You must have clean, good shots of your work. So as for every makeup artist, you must make your makeup portfolio. You never know when you’ll have an opportunity to show your best work to someone influential, so always be prepared! Market yourself well. Beside your makeup portfolio, you must maintain an online presence as well. Social media has made it much easier to find and contact people, so use it wisely. It can also help you get recognized, so it’s a good idea to maintain a decent profile on Instagram, Twitter or Facebook. Treat it like a business tool, and post images often to social media.

Related: How to Build a Stellar Makeup Portfolio

Network within the industry

Networking is vital. Be prepared to collaborate to build a repertoire and contacts. You have to get to know people and go to the right events to make connections. It’s also imperative to know who’s who in the industry. If you don’t know where to start, film credits are a quick and easy way to get information about people to contact for information and opportunities.

Don’t pin your hopes on the most senior/influential person. Maybe one in every thousand will get their lucky break from industry leaders, so you’re more likely to get noticed if you go through someone junior. Have a look at who works for, or used to work for, people you admire and reach out to them. Apply for the correct level of jobs and work experience.

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What to expect working as a special effects makeup artist on a movie set?

As a special effects makeup artists you are required to make actors look monstrous, bloodied or an alien etc; you will find your talents employed mostly on science fiction and horror films. However, you’ll also be essential on any movie or television show that needs a character to get a black eye, age 20 years in a day, or come out of the closet as a strange half-plant, half-human creature. Long hours on set and making actors feel comfortable during the eight hours in the makeup chair are just a couple of the tasks you’ll face, but the rest of the job will be spent making artifice look natural.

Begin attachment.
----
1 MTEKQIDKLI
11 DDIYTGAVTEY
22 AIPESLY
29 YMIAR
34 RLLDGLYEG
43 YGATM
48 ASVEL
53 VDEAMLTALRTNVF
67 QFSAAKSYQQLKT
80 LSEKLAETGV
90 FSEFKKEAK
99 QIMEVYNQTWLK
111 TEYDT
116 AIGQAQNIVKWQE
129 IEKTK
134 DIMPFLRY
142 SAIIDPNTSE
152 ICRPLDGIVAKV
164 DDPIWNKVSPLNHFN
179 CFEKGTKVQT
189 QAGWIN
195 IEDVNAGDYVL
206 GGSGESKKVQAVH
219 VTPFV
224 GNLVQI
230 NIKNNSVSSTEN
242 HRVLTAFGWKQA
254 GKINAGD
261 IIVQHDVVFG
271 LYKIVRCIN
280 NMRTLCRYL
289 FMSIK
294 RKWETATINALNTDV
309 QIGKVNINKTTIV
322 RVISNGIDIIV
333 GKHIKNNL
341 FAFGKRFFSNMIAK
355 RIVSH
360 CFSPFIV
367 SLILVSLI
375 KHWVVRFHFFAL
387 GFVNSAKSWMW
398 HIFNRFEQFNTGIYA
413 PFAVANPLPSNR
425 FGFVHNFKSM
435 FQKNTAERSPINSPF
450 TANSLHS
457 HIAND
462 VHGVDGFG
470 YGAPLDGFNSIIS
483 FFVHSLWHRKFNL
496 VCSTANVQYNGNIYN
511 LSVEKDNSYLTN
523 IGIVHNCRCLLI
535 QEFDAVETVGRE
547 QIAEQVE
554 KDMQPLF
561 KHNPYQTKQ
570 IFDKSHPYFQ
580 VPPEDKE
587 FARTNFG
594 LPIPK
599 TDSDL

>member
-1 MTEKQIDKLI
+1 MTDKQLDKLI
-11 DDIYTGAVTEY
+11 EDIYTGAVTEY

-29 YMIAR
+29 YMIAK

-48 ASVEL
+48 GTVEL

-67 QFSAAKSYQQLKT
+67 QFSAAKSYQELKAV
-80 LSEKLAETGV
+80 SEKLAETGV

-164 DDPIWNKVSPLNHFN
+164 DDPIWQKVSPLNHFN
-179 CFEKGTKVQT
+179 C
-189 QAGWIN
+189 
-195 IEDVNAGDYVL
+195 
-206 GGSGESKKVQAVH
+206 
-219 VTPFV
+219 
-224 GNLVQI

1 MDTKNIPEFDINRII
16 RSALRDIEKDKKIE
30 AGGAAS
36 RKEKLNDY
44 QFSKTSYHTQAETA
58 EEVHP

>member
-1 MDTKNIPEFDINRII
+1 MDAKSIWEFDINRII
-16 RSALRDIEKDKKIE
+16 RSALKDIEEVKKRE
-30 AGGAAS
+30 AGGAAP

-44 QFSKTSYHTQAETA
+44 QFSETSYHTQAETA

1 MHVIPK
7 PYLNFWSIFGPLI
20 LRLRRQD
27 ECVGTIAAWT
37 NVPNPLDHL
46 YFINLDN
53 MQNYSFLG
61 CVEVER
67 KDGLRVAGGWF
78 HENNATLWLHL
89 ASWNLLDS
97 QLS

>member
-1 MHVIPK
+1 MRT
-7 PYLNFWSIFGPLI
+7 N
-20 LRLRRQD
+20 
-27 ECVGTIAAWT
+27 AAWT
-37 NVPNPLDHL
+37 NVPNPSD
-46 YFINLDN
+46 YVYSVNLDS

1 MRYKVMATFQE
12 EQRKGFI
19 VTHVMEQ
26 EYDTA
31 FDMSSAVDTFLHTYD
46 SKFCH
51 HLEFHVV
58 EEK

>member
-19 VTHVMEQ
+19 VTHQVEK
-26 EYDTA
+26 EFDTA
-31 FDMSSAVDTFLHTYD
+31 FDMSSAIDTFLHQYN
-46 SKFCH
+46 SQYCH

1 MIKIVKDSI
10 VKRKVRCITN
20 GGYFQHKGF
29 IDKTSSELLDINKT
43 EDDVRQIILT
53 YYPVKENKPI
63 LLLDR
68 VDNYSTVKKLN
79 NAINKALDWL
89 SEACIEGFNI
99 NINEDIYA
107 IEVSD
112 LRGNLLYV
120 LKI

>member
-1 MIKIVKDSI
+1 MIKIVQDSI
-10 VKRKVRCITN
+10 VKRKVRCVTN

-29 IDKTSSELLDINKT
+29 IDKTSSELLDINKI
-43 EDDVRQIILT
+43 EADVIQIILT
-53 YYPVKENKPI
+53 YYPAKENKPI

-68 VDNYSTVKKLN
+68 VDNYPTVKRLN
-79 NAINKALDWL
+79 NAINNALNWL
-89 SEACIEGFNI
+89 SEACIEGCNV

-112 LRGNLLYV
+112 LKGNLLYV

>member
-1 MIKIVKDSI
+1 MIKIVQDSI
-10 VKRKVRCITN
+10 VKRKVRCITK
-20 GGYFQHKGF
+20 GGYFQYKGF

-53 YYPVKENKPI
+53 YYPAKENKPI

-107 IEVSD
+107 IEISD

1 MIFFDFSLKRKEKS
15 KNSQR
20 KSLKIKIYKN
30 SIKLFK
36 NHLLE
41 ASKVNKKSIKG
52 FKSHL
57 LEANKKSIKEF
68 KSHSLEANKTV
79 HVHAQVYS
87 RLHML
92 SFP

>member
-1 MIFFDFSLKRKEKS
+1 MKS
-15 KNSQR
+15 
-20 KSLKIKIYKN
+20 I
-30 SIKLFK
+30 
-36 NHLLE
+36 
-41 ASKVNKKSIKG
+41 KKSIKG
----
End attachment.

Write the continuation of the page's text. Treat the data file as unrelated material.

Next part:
The work can be challenging and physically demanding as hours are very unsociable and it’s usual to work upwards of 13 hours a day on a film set. You’ve got to stay alert and not get in the way of the shoot, as you’ll have to be on standby in case you’re required for a touch-up. You’ll also have to have two makeup kits: a full one in the trailer and a smaller ‘on-set’ version. This smaller kit will include lots of quirky tools like a bottle of water, aspirin, first aid kit, and a hand-held fan. They may sound silly but they could become as essential to you as lipstick.

Being a makeup artist on set doesn’t mean you will need to only apply makeup. You need to think about a lot of different stuff specific to making a film. One of them is continuity. Productions are rarely shot in sequence so you could find yourself working on the ending of the film and then the middle part on the same day. It is essential to keep track of continuity, take photographs of actors, and apply the exact makeup every time. Otherwise, viewers will see a lot of inconsistencies and work will look amateur.

It’s essential to know how to remove your special effects makeup correctly as well. If not, you could end up with an actor with a red and irritated face, which could be problematic if they’re shooting a more natural look next.

Take a look at some of the best special effects makeup artists for inspiration and motivation.


Famous special effects makeup artists

Rick Baker

Special effects artist Rick Baker, well-known for his work on Men In BlackAn American Werewolf in LondonThe Nutty Professor and The Wolfman, has won seven Oscars throughout his 40+ year career.

Learn more about Rick Baker’s career and film credits here.


Ve Neill

Neill has worked with a long list of A-List stars including Johnny Depp and Jennifer Lawrence. Her film and television credits are just as recognizable: The Hunger GamesThe Amazing Spider-ManSweeney ToddPirates of the CaribbeanHow The Grinch Stole ChristmasBatman & RobinEdward ScissorhandsStar Trek, and the list goes on. She is also a jury in the Sci – Fy’s series called Face-Off – where you can learn a ton from competitors, and Director of Education at Cinema Makeup School.

Learn more about Ve Neill’s career and film credits here.


Dick Smith

Academy Award-winning makeup artist Dick Smith is most famous for creating SFX application methods that became the standard for Hollywood film and television, like fake blood, layered prosthetics and foam latex for an aging face. Some of his most notable credits include The GodfatherThe Exorcist, and Taxi Driver.

Learn more about Dick Smith’s career and film credits here.

Stan Winston

Winston has received 10 Academy Award nominations – winning four – and is one of only three SFX makeup artists to have a star on the Hollywood Walk of Fame. He’s also won two Emmy Awards out of six nominations, as well as three BAFTA awards out of five nominations.

To learn more about Stan Winston, visit the Stan Winston School of Character Arts website.
Choose a suitable college course


Don’t give up!

In the end, don’t be afraid of failure — mistakes are inevitable. It’s vital to understand why things go wrong, so use praise and criticism constructively as they’re equally important.